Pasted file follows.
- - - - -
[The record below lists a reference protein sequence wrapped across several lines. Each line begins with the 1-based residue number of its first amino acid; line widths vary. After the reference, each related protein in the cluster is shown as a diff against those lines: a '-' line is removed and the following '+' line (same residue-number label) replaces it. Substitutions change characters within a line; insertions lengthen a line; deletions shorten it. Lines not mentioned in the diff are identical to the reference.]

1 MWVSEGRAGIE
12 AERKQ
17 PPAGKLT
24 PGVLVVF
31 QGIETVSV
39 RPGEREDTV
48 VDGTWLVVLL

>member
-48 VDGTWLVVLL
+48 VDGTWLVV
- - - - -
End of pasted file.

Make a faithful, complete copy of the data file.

[The record below lists a reference protein sequence wrapped across several lines. Each line begins with the 1-based residue number of its first amino acid; line widths vary. After the reference, each related protein in the cluster is shown as a diff against those lines: a '-' line is removed and the following '+' line (same residue-number label) replaces it. Substitutions change characters within a line; insertions lengthen a line; deletions shorten it. Lines not mentioned in the diff are identical to the reference.]

1 MWVSEGRAGIE
12 AERKQ
17 PPAGKLT
24 PGVLVVF
31 QGIETVSV
39 RPGEREDTV
48 VDGTWLVVLL

>member
-48 VDGTWLVVLL
+48 VDGTWLVV